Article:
Fujimi 1/72 F1M2 'Pete'

KIT #: 72046
PRICE: AUD $12.50
DECALS: Three options
REVIEWER: Peter Burstow
NOTES: Two complete kits


Designed to replace the Nakajima E8N1, the Mitsubishi F1M1 was first flown in 1936. Not a great success, only four prototypes were built. The aircraft was extensively redesigned, with a more powerful engine, more dihedral and larger tail surfaces, and entered production as the Navy type 0 Observation Seaplane Model 11, with the short designation F1M2.

The F1M2, code named Pete by the allies, saw extensive service, operating from battleships, cruisers and the Japanese navy's many seaplane tenders. It was also shore based in many parts of the Pacific, from the Aleutian to the Solomon Islands.

Mitsubishi built 524 F1M2s, and 21st. Naval Air Arsenal at Sasebo built another 590. It was used for reconnaissance, coastal patrol, convoy escort, dive-bombing and even as a fighter. A small number were converted to trainers as the F1M2-K.


The editor did a very comprehensive preview of this kit some time ago. Preview at this link

My kit is a different boxing, but the only things changed are the decals which have different tail codes, the extra clear canopy was missing, and it only cost half the price.


Started as usual with the cockpit. Not much detail here, seats, sticks and instrument panels, plus a machine gun for the observer. The instructions show detailed painting information for the internals, with a suggestion of dark green. I used a home brew mixture of Tamiya Metallic Blue, with enough green added to make it look more green than blue, not sure how much of each. A bit of detail painting with black, aluminium and brown was also done. Then I added tape seat belts before closing up the fuselage.

Next was the engine, with the front cylinder bank to be added to the rear cylinders which were moulded in relief onto the firewall, trapping the propeller shaft. The engine was painted using Mr Metal Colour Iron, buffed to a shine and inserted into the cowling. I left the propeller off for the time being.

Then I drilled holes for the rigging in the upper half of the lower wing and the lower half of the top wing. The lower wing half was then added to the fuselage, great fit with no filler needed, then I added the tailplane halves.

Next a few sub-assemblies, first the two halves of the main float, which I loaded with a 10 gram wheel balance weight, then it's rear struts. The other sub assemblies were the two wing-tip floats which had the main struts moulded onto one half, and the neat little six part beaching trolley.

The instructions suggested to add the canopies and gun-sight at this time, but I left them off to save masking, and avoid the difficult task of trying to remove the masking when it was all together.

I then added the lower half of the upper wing, and it was here that the only construction difficulty presented itself, there was no location moulded or even marked, for the cabane struts to fuselage joint. I fitted the struts to the upper wing, all had a large keyed connection so it was straightforward to get them at the right angle. The lower ends of the cabane struts were butt joined to the fuselage.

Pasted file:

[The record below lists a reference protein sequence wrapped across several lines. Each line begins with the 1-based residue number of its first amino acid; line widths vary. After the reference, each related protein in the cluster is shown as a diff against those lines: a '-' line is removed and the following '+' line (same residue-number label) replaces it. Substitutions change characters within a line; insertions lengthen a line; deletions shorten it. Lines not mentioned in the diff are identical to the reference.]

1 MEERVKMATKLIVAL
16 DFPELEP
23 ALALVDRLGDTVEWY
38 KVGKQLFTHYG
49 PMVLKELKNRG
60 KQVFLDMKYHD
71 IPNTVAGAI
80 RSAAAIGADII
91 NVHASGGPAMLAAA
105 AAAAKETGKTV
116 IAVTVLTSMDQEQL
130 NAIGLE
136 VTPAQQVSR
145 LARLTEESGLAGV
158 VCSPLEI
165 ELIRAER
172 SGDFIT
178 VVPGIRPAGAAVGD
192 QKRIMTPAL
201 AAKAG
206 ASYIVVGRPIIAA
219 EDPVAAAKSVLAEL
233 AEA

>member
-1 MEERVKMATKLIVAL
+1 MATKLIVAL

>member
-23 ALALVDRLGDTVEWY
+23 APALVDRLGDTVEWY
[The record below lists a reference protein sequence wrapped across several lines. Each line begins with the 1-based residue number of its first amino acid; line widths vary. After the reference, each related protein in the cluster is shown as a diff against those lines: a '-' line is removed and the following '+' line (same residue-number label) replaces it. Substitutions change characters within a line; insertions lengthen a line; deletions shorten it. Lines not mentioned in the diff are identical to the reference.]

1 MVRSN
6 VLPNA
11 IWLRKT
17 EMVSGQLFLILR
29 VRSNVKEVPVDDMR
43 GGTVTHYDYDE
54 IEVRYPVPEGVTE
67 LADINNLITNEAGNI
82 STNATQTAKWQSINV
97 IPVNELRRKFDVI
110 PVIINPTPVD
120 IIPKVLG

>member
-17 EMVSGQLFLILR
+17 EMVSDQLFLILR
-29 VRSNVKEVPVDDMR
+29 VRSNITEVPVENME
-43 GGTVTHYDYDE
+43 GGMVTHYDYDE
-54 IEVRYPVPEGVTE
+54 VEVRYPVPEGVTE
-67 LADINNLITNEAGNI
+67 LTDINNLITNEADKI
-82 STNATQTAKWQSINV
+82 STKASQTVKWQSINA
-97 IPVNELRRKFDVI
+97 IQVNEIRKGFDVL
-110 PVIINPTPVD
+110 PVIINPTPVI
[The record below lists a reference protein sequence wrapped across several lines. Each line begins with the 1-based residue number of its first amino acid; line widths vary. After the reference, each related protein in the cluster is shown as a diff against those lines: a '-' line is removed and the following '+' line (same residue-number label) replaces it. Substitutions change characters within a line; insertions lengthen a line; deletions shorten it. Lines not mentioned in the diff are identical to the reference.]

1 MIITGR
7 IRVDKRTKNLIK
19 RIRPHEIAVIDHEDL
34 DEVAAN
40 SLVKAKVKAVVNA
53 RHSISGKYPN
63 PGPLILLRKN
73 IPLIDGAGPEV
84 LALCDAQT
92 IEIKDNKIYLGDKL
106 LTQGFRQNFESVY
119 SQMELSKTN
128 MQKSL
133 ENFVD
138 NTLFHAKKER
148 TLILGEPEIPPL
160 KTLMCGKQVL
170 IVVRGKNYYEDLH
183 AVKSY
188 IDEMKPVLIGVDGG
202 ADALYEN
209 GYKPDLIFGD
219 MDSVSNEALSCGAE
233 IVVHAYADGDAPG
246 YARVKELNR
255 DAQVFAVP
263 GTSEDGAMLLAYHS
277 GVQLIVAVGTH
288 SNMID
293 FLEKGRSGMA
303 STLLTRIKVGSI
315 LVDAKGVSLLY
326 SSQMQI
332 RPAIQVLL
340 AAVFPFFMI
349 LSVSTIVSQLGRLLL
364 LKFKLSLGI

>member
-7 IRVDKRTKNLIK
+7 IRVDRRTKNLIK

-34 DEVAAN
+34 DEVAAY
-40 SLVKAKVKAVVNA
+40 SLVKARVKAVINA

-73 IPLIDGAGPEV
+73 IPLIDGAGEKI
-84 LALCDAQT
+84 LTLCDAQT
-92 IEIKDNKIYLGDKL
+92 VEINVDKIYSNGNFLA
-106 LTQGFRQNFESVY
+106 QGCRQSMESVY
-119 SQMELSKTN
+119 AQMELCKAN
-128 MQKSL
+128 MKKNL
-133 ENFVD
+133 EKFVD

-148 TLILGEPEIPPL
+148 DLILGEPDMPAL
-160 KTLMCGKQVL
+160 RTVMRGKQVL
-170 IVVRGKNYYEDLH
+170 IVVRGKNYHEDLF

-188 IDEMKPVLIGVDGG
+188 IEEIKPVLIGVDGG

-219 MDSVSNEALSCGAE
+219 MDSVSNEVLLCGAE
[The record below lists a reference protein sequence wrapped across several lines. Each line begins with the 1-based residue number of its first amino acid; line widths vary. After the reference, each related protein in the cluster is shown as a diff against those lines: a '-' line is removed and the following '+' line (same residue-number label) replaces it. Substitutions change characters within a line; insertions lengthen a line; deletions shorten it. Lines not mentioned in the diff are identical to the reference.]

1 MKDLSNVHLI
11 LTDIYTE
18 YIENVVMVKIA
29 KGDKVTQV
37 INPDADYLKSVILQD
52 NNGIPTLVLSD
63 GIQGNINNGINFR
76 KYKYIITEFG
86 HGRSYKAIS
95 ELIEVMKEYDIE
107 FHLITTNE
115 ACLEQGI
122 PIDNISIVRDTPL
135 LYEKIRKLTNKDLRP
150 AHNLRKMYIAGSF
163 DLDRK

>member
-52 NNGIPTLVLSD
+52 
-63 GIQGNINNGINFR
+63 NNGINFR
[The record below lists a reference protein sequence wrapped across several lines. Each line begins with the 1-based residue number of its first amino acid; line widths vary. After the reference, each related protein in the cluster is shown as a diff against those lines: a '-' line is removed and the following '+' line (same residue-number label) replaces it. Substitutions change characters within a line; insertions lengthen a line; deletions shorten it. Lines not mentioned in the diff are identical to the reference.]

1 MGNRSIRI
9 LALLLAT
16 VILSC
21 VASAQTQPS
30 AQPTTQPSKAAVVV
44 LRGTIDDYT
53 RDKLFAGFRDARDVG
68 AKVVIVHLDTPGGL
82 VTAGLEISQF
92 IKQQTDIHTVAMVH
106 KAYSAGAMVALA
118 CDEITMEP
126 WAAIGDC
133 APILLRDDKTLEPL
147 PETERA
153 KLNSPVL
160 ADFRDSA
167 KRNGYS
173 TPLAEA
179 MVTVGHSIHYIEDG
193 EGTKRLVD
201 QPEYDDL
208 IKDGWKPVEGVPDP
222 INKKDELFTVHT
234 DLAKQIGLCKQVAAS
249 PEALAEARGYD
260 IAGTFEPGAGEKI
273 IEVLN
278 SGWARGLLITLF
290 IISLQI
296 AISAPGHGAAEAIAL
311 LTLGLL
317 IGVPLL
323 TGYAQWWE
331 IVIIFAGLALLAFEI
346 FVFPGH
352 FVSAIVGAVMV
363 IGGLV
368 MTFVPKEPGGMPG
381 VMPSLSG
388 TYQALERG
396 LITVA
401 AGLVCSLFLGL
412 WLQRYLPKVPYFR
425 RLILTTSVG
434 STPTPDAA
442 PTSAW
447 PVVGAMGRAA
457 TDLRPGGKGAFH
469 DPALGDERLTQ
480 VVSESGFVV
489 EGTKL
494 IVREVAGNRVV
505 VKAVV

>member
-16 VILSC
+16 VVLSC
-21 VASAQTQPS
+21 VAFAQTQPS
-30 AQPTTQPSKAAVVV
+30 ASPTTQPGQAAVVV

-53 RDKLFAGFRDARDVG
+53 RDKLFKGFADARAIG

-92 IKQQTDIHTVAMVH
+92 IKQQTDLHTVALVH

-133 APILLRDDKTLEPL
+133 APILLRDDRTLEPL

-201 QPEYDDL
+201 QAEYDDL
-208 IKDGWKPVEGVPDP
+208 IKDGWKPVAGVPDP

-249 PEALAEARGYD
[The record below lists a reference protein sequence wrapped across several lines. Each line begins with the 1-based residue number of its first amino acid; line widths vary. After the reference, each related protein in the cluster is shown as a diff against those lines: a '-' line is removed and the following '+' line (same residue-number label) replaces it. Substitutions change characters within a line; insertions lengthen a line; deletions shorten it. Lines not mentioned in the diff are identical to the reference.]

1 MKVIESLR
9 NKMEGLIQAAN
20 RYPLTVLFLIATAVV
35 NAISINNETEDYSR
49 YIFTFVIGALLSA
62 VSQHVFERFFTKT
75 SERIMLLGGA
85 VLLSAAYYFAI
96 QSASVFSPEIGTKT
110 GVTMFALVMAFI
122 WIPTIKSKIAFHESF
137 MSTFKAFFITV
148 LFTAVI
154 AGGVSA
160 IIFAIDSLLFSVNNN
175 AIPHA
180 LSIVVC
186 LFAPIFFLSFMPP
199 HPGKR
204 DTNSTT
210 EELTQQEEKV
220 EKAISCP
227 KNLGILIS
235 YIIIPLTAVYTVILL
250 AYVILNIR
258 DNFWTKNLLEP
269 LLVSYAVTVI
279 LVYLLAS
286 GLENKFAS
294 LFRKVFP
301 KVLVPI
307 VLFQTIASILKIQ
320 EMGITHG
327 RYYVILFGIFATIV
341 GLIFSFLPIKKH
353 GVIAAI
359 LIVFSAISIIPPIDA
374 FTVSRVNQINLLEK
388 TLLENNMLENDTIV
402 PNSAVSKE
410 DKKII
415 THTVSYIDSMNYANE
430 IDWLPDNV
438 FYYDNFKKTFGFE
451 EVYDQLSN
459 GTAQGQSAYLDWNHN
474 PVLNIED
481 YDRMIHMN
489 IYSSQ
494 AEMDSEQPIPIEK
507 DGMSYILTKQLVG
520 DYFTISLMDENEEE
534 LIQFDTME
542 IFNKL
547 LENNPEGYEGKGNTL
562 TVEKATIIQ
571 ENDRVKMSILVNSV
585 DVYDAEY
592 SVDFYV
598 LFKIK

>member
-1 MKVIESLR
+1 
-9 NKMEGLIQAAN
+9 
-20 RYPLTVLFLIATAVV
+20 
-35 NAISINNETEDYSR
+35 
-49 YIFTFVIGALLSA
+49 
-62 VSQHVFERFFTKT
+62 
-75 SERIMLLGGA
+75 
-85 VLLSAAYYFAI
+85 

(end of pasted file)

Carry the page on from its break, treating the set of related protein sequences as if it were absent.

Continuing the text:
Using the pre-drilled holes the simple rigging was added, just a flying wire and landing wire on each side, for which I used 2kg fishing line, and a inter-plane line from the cabane to the lower wing, which I did with invisible mending thread. The main lines are shown on the instructions, the other lines weren’t but are very obvious in photographs.

With the rigging done I trimmed the dag ends and added the other wing halves, needed a little clean up along the leading edges.


I chose the version based at the Tateyama Naval Base in May 1944, only because it was slightly different, having an all grey main float. Stuffed the cockpit openings with some packing foam then I used Tamiya rattle can lacquers, AS-1 'IJN Dark Green' and AS-29 'IJN Gray Green' for the model. I painted the trolley overall dark grey.

The decals worked well, were thin, and conformed well to all except some of the deeper lines. The leading edge stripes wrapped around the wing with no problem. I used a few strategic scalpel cuts and some Mr. Mark Setter to tidy up a few spots. Most of the decals only needed water. I damage one of the white squares on the fuselage side and repaired it with a little white acrylic paint.

After the decals had dried I gave the model an overall coat of floor polish, then a spray of Tamiya 'Flat Clear'. A little bit of final detail painting of the observer's gun, pitot, and the exhausts was all that was needed. All the pictures I have seen show the aircraft with heavy weathering, so I didn't do any apart from a little smoke staining around the forward gun ports.

The last bits consisted of fitting the canopies and the gun-sight, which I had hand painted. Then added the floats with a pair of small struts on each of the outrigger floats. I used Microscale Kristal Klear the tiny floor window which I had forgotten to add before closing up the fuselage.

I added the two tiny bomb racks to the lower wing, didn't add the two tiny bombs, and then the propeller. Last job was the antenna, which is also shown on the instructions. I used Uschi elastic thread fixed with superglue.


A neat little biplane kit, very easy and quick to build, with only minimum rigging. No filler was used, and the joints needed just a little sanding to clean them up.

Highly recommended, a great kit for beginners and a good first biplane.




Francillon, R.J. Japanese Aircraft of the Pacific War. Putnam, London, 1970.

Green, William. War Planes of the Second World War, Volume Six: Floatplanes. Macdonald, London, 1962.

Peter Burstow

April 2016

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